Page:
Nick Griffin is the greatest orator since Pericles. He has gravitas such as we have not witnessed since Winston Churchill’s “blood, toil, tears and sweat” speech. His rapier wit makes Oscar Wilde sound like John Prescott. He has the encyclopaedic knowledge of a Paul Johnson; the courage of Charles Upham VC and bar; the loveability of Stephen Fry; the dramatic power of Fiona Shaw in some exceptionally moving new play about a lesbian who is slowly tortured to death by homophobic society…
Actually not – though you wouldn’t guess it from the general, angst-ridden debate about who best should be fielded against the BNP leader on tonight’s Question Time.
Nick Cohen has the details:
By this weekend, nervy producers were hitting the phones as they began to realise the 1,001 ways the show could go wrong. One minute, they booked Douglas Murray. He runs the Centre for Social Cohesion, which examines neo-Nazi, Islamist and other extremism in Britain. But he is also from the right, and so, the BBC reasoned, could tell the audience that it was possible to worry about immigration without being compelled to vote BNP. Murray was more than ready to take Griffin on, but the next minute the BBC called back with second thoughts. If he were to say anything in favour of immigration controls, Griffin would look like he was the voice of consensus. As confused call followed confused call, Murray formed the impression the BBC did not know what to do.
Nor do the political parties. Originally, the Conservatives put up Michael Gove, one of their best debaters. Then they decided that, as a British Asian, Lady Warsi would be the ideal face of progressive conservatism and a living rebuttal of BNP prejudice. So she would, had she not run a nasty campaign against the sitting Labour MP in Dewsbury in the 2005 election. In white areas, she declared that she would campaign “for British identity and British citizens” and fight the menace of mass immigration. In Muslim areas, the flag appeared in leaflets in a blood-spattered montage of Tony Blair and George Bush and troops in Iraq, while underneath it she played to religious homophobia by claiming that Labour was allowing children to be propositioned for homosexual relationships.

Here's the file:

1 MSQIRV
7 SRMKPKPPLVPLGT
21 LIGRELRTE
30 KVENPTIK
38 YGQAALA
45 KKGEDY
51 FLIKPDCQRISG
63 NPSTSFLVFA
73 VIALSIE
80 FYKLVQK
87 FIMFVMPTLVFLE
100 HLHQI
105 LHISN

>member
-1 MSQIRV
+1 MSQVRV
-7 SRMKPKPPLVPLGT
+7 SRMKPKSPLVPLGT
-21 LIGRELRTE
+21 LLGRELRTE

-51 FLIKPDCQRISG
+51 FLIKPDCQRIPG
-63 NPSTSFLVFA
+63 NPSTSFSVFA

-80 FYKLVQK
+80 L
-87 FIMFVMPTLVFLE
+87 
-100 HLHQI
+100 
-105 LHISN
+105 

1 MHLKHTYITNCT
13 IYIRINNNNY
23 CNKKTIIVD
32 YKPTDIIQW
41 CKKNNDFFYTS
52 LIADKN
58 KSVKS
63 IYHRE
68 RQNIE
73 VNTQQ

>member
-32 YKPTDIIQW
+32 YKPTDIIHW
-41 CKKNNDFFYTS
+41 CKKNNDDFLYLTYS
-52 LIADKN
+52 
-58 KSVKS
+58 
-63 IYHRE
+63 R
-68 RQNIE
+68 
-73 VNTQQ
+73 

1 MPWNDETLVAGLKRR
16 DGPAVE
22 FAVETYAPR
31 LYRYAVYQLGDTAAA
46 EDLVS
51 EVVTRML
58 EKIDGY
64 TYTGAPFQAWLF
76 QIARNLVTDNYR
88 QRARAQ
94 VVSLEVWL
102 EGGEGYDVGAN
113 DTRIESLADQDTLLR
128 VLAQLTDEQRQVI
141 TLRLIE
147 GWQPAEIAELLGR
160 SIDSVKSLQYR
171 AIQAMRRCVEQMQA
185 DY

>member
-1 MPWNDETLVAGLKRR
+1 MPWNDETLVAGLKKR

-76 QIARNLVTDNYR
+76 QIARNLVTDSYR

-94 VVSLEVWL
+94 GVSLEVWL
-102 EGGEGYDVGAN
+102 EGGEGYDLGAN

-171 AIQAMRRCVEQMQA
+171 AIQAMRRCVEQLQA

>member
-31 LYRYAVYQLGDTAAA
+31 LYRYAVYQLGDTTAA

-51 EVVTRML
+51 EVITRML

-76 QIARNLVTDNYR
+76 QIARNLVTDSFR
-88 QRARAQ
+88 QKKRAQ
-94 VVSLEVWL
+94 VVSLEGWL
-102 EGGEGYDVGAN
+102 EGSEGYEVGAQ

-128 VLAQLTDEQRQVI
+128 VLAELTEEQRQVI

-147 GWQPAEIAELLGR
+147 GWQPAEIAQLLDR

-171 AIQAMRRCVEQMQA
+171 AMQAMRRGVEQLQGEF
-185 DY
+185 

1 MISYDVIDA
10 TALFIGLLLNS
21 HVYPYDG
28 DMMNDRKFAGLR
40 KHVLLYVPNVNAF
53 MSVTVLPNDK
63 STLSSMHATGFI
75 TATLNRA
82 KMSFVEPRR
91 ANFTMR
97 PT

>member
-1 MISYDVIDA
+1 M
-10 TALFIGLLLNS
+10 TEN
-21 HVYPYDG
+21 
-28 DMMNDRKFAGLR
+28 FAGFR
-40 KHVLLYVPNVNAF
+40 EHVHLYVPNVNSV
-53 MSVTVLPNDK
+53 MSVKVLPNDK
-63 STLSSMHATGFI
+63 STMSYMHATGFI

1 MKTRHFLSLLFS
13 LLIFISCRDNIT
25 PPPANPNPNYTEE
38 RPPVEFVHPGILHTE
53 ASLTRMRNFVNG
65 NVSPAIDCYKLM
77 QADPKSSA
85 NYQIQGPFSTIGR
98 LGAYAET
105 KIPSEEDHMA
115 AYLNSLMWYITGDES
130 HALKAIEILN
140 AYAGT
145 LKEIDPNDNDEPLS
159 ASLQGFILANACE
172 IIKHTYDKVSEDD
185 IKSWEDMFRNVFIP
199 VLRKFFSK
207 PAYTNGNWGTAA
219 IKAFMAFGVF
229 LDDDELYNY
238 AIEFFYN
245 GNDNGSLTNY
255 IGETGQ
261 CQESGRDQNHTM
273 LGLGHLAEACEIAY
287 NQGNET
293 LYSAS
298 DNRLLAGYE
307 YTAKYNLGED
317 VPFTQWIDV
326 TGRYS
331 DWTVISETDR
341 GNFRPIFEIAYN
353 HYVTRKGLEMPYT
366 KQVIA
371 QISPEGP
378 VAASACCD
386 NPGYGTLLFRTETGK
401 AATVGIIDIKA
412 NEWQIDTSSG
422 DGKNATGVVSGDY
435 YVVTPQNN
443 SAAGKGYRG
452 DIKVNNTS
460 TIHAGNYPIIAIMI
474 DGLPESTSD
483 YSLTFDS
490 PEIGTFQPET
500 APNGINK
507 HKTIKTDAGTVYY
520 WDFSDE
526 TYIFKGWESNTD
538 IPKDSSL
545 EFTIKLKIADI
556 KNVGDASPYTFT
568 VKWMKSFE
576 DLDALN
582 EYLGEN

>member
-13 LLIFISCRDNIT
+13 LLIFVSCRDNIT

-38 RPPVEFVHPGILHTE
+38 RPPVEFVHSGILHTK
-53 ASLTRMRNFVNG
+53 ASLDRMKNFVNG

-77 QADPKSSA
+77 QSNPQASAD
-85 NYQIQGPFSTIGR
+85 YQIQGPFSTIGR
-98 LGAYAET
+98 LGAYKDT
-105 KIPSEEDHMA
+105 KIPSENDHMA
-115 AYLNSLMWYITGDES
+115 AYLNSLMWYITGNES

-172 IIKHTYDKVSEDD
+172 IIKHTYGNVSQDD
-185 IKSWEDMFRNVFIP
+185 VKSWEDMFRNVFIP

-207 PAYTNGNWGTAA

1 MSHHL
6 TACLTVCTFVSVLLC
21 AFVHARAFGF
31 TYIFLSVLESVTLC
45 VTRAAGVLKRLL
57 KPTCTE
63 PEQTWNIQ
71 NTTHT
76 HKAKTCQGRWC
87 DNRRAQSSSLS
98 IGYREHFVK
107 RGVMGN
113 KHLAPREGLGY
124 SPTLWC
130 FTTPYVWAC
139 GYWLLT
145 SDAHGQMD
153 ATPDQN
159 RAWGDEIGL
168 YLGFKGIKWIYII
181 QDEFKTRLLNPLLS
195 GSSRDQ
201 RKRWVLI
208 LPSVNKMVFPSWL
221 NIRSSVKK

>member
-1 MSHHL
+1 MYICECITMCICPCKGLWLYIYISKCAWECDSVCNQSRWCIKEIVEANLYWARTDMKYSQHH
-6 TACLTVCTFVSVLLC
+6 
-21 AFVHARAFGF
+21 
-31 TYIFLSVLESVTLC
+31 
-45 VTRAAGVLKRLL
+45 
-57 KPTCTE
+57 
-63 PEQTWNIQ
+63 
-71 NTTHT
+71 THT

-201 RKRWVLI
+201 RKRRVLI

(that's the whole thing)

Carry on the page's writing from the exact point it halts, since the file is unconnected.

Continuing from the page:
Jack Straw is a more formidable politician, but as a series of leaks to the Observer in 2006 showed, he spent a part of his time as foreign secretary trying to “engage” with the Muslim Brotherhood, an organisation that, in its origins and policies towards women, Jews and gays, is not so different from the BNP. So assiduous did Straw’s attempts at “engagement” become, the British ambassador to Egypt warned him he was engaging for the sake of engagement, and that there was no prospect of Britain being able “to influence the Islamists’ agenda”.
Me, I think the whole panel is pretty low-grade and that this particular edition wouldn’t even be worth watching if it weren’t for the Griffin factor. Bonnie Greer is too palpably nice and reasonable; Baroness Warsi’s talent is overrated beyond measure; Jack Straw (see Cohen above) is a dhimmi; and Chris Huhne – Chris Who?
At least Griffin’s likely to say something interesting, which is, after all, the point of Question Time is it not? It’s about entertainment. Gladiator sport. It’s not – though it’s amazing how many media commentators appear to think otherwise – the official occasion on which all the main parties gather together to make it quite clear how much they abhor racism. Duh! We knew that already. Now tell us what you think about immigration and Islamism. Otherwise Nick Griffin’s going to win more votes still.
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